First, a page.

When I was four years old I could walk. By the time I was five years old, due to bilharzias entering my spinal cord, I couldn’t walk anymore. Months of crying for my parents in various hospitals followed as they first put me in isolation while they tried to diagnose the problem, then stabilize me, then cure me, and finally rehabilitate me into coping with my new life in a wheelchair. At first I was too sick and too lonely to care about not being able to walk.
Once I was stabilized, I again became aware of my surroundings. I started noticing people staring and shaking their heads in sorrow at the revised version of me. I noticed other children say “shame” as they had seen their parents do, before running off to play – without me. I was different, an anomaly, not part of the mainstream. I had been relegated to the periphery. My loneliness made me turn to books and animals for companionship. Animals seemed to sense my loss and surrounded me with a comforting presence, while books took me on adventures and into wonderful realms where I reclaimed a sense of belonging. In my imagination I became one of Robin Hood’s Merry Men, robbing rich people in order to give the money to poor people, thus satisfying a need to level privilege. I kept Superman’s secret because just like Clark Kent, my physical characteristics led people to underestimate who I was and what I was capable of. I fantasized about secretly having superpowers and being a hero and fixing the world. As young as I was, I had become increasingly aware of a society based on intolerance and bigotry. I became aware of how people were treated, not only because of disability, but also because of color, gender or sexual orientation.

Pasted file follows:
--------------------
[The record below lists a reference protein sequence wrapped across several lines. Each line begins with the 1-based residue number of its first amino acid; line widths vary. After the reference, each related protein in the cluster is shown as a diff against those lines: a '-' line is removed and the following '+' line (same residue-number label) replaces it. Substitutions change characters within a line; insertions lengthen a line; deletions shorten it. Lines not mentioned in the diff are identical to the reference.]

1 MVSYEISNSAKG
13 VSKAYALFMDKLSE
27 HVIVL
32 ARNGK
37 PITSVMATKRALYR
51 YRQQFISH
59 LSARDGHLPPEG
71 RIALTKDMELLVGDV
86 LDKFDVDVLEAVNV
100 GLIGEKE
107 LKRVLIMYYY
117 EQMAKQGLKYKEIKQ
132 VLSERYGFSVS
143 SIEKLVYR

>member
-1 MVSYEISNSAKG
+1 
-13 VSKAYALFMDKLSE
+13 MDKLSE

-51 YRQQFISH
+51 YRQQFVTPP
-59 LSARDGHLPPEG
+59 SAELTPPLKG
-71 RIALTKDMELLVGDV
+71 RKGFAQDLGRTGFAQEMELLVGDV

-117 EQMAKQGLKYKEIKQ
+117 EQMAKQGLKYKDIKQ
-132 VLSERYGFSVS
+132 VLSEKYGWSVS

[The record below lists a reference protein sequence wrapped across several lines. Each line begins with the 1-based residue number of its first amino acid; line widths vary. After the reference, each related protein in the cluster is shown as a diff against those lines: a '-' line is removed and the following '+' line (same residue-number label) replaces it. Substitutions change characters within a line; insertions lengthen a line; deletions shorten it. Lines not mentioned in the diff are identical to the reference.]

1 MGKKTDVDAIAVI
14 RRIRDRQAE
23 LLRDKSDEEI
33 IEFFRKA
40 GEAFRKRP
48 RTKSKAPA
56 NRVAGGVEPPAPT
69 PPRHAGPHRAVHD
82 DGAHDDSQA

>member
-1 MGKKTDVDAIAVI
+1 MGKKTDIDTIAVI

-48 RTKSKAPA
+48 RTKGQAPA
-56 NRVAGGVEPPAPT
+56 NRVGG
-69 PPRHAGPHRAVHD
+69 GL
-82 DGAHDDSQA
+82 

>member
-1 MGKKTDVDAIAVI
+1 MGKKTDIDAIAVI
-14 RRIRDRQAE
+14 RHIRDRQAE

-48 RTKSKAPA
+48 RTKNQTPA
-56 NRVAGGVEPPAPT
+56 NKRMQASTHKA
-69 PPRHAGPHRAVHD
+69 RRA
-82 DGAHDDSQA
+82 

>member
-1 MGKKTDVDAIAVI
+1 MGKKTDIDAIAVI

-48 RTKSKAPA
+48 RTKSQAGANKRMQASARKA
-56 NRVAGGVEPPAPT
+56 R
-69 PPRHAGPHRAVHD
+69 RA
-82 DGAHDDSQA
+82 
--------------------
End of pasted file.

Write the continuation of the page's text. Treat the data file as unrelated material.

Before long my teenage years dawned. I was a girl with a pretty face and a broken body. Boys ‘liked’ me and told me so, but were embarrassed to be seen talking to me in public, and so I became embarrassed of myself. I became withdrawn and reticent and I became ableist. I hated being a person with a disability. I disliked people with disabilities and adopted the very attitude that had caused me so much pain because I didn’t want to be someone who mattered less. I wanted to matter. Not being able to walk didn’t bother me much anymore; what bothered me was the way people saw me and the way I saw myself through their eyes. It bothered me that I couldn’t go to the same school as my siblings. It bothered me that ‘normal’ teenagers were either condescending or avoided me. I didn’t matter enough for people to view me as worthy of inclusion in their plans and activities. The lack of inclusivity extended to buildings and beaches and schools and people’s homes. Steps were everywhere and nobody seemed to care enough to include ramps or lifts in their designs.
When I finally left school and began job hunting, prospective employers had no qualms about looking me straight in the eyes and telling me they had a policy of not appointing people with disabilities. My embarrassment turned to anger. I knew things had to change, but first I had to change myself. I had to look society straight in the eye and let it be known that I didn’t believe the lie anymore. I now knew that I was so much more than my broken body. In that realization I found my power. Finally I had come of age…